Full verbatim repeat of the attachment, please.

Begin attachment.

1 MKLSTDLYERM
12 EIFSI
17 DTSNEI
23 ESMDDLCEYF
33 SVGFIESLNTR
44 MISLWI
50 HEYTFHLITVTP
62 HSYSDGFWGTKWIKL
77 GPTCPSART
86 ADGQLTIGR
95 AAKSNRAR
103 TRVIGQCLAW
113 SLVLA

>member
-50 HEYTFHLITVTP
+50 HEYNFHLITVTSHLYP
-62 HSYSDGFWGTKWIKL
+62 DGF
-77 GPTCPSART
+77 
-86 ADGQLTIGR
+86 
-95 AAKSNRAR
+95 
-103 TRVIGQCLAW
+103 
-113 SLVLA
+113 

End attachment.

1 MKLSTDLYERM
12 EIFSI
17 DTSNEI
23 ESMDDLCEYF
33 SVGFIESLNTR
44 MISLWI
50 HEYTFHLITVTP
62 HSYSDGFWGTKWIKL
77 GPTCPSART
86 ADGQLTIGR
95 AAKSNRAR
103 TRVIGQCLAW
113 SLVLA

>member
-50 HEYTFHLITVTP
+50 HEYNFHLITVTSHLYP
-62 HSYSDGFWGTKWIKL
+62 DGF
-77 GPTCPSART
+77 
-86 ADGQLTIGR
+86 
-95 AAKSNRAR
+95 
-103 TRVIGQCLAW
+103 
-113 SLVLA
+113 